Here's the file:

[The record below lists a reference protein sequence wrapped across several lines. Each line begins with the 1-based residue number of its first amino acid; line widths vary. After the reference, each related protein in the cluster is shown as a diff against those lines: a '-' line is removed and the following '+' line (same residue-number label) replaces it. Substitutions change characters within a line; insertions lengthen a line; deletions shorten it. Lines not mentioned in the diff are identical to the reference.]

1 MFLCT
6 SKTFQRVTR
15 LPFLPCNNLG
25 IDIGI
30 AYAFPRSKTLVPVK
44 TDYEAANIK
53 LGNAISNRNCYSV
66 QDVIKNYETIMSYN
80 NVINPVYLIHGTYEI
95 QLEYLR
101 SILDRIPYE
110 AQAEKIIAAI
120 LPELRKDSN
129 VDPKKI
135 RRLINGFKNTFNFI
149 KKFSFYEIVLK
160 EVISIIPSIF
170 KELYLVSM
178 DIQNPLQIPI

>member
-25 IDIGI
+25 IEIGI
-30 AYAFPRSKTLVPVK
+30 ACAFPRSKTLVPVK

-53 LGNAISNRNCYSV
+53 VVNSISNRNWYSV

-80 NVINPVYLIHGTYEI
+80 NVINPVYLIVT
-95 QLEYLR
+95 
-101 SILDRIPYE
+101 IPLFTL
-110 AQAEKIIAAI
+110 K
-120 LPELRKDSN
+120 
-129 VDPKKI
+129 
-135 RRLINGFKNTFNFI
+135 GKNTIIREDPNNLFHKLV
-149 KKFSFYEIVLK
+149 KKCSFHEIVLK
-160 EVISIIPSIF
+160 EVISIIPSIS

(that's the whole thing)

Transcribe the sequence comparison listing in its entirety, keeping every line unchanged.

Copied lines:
[The record below lists a reference protein sequence wrapped across several lines. Each line begins with the 1-based residue number of its first amino acid; line widths vary. After the reference, each related protein in the cluster is shown as a diff against those lines: a '-' line is removed and the following '+' line (same residue-number label) replaces it. Substitutions change characters within a line; insertions lengthen a line; deletions shorten it. Lines not mentioned in the diff are identical to the reference.]

1 MFLCT
6 SKTFQRVTR
15 LPFLPCNNLG
25 IDIGI
30 AYAFPRSKTLVPVK
44 TDYEAANIK
53 LGNAISNRNCYSV
66 QDVIKNYETIMSYN
80 NVINPVYLIHGTYEI
95 QLEYLR
101 SILDRIPYE
110 AQAEKIIAAI
120 LPELRKDSN
129 VDPKKI
135 RRLINGFKNTFNFI
149 KKFSFYEIVLK
160 EVISIIPSIF
170 KELYLVSM
178 DIQNPLQIPI

>member
-25 IDIGI
+25 IEIGI
-30 AYAFPRSKTLVPVK
+30 ACAFPRSKTLVPVK

-53 LGNAISNRNCYSV
+53 VVNSISNRNWYSV

-80 NVINPVYLIHGTYEI
+80 NVINPVYLIVT
-95 QLEYLR
+95 
-101 SILDRIPYE
+101 IPLFTL
-110 AQAEKIIAAI
+110 K
-120 LPELRKDSN
+120 
-129 VDPKKI
+129 
-135 RRLINGFKNTFNFI
+135 GKNTIIREDPNNLFHKLV
-149 KKFSFYEIVLK
+149 KKCSFHEIVLK
-160 EVISIIPSIF
+160 EVISIIPSIS